The Halapanavars were celebrating with an early baby shower because her parents were visiting when Savita felt the sharp pain she had been feeling in her pelvis getting worse. At about 9 a.m., Praveen phoned the maternity ward at University Hospital Galway.
On Sunday, 21 October 2012 at 9:35 a.m., Savita and her husband Praveen attended the gynecological ward at University Hospital Galway, without an appointment. She presented with sharp back pain.
She was assured it was just back pain and sent home but told to come back if it got worse. She returned later that day in great pain.
The midwife believed she was miscarrying and doctors agreed.
Journal.ie reported that “even with the partial miscarriage there was still a fetal heartbeat and under Irish law, the doctors claimed they could do nothing given the equal life amendment to the constitution, passed in 1983.”
A midwife told Savita as she struggled in pain she couldn’t have an abortion as “This is a Catholic country.”
Just after midnight on Monday, 22 October, Savita began vomiting violently and had a spontaneous rupture of membranes—that is that the bag of membranes around the fetus had burst and the fluid had leaked out,” Journal.ie reported.
“By 8:20 a.m., she was experiencing bleeding but her pain had eased. At this time, the consultant discussed the risk of infection and sepsis with her, explaining the need to continuously check for a fetal heartbeat.”
The following day—Tuesday, 23 October—Savita and Praveen asked about using medication to induce the inevitable miscarriage. They did not want a protracted waiting time when the outcome was inevitable.
The doctor kept telling them that as long as there was a heartbeat they could not perform what they called an abortion.
For three days they refused Savina and Praveen’s request. Eventually, Savina contracted sepsis and plunged into a death spiral.
“The nurse came running. She just told me to be brave and she took me near Savita and said, ‘Will you be OK to be there during her last few minutes?’ I said ‘yes.’
“It was all in their hands and they just let her go. How can you let a young woman go to save a baby who will die anyway? Savita could have had more babies.
“What is the use in being angry? I’ve lost her. I am talking about this because it shouldn’t happen to anyone else. It has been very hard to understand how this can happen in the 21st century.”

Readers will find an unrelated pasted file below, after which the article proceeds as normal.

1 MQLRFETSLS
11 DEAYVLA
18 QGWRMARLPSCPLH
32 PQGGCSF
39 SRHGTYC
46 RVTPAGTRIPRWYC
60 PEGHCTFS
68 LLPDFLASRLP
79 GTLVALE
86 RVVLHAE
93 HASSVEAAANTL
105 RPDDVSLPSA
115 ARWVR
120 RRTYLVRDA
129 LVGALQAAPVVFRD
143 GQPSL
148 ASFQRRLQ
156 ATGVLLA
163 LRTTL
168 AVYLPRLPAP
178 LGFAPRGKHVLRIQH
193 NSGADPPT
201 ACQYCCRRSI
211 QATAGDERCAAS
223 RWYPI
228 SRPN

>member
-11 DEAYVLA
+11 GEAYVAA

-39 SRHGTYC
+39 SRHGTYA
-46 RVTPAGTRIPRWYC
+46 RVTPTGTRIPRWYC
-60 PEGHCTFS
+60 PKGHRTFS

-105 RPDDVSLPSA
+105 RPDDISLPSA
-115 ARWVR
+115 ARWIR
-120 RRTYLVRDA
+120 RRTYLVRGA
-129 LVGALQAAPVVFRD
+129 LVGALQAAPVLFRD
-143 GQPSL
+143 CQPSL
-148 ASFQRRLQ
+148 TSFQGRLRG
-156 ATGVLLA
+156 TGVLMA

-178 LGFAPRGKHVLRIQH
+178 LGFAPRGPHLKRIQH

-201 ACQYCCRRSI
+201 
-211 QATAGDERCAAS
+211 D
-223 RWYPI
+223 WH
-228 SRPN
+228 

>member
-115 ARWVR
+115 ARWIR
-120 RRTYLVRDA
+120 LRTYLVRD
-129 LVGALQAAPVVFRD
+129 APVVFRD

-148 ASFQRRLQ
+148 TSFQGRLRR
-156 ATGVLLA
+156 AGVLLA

The story was reported across the world and became a sensation. One headline stood out. On 16 November, the main story on the India Times website was “Ireland Murders Pregnant Indian Dentist.”
The inquiry into Savita’s death heard evidence from the hospital consultant: “Under Irish law, if there’s no evidence of risk to the life of the mother, our hands are tied so long as there’s a fetal heart.” The consultant stated that if the risk to the mother was to increase, termination would then have been possible, but that it would be based on actual risk and not a theoretical risk of infection. “We can’t predict who is going to get an infection.” The parsing and analysis were clear, Savita died because of a ludicrous law barring termination of a non-viable fetus.
The Drive to Repeal the 8th
There were no quick fixes. Abortion was still the third rail of Irish politics but the 8th Amendment was fatally flawed. A referendum to overturn the 8th took five years to organize as constitutional arguments raged as to working and legal consequences.
In 2016, following on from the success of the same-sex marriage referendum in 2015, then Taoiseach, Enda Kenny, set about creating the correct conditions for the passage of a vote to repeal the 8th Amendment.
The decision was a bold step for Kenny, a rural TD whose constituency in Mayo was far more conservative than most.
By midsummer 2016, amid the euphoria and celebration of the 100th anniversary of Easter 1916, Kenny placed his plan before his Cabinet colleagues. The Cabinet approved another meeting of the Constitutional Convention to hear the merits and demerits. Kenny correctly guessed a positive recommendation there would go a very long way in ensuring victory.
The deliberations were not being held in a vacuum. The Tuam Babies story had grabbed headlines all over the world and continued to do so. And the Church went quiet as the debate heated up.
The Tuam Babies
In 2012, thanks to a dedicated amateur historian in the town of Tuam some thirty miles from Galway City, Catherine Corless presented convincing evidence that babies and young children from the local orphanage had been buried in a mass grave. There was a steady flow of new and damaging stories almost every week up to 2018, almost all of which reflected very badly on the church and state. In 2017, The New York Times featured a lengthy piece on its front page entitled “The Lost Children of Tuam.”
It was the story that would not go away.
This Associated Press story was carried worldwide in 2017. “A mass grave containing the remains of babies and young children has been discovered at a former Catholic orphanage in Ireland, government-appointed investigators announced Friday in a finding that offered the first conclusive proof following a historian’s efforts to trace the fates of nearly 800 children who perished there.”
It put the church on the defensive again, as stoutly as it had been in covering up for Father Brendan Smyth. It made their interventions in issues such as abortion rights appear downright brazen given their own history of callous and criminal behavior against defenseless children and babies.
An insight into the brutal fate suffered by children consigned to orphanages like the Tuam one can be gleaned from the following statement made by a medical doctor.
“A great many people are always asking what is the good of keeping these children alive? I quite agree that it would be a great deal kinder to strangle these children at birth than to put them out to nurse.”
Doctor Ella Webb June 18, 1924, spoke about illegitimate children in care in Ireland at the time.
Elaine Byrne, a columnist with the Sunday Business Post in Ireland, discovered the quote as she researched how on earth up to 800 children had been allowed to die and then had their bodies stuffed into a septic tank by the Bon Secours Sisters in Tuam, County Galway.
Her answer is clear; it was condoned and covered up by the political, religious, and medical establishments at the time. They were like God’s little executioners when it came to children out of wedlock.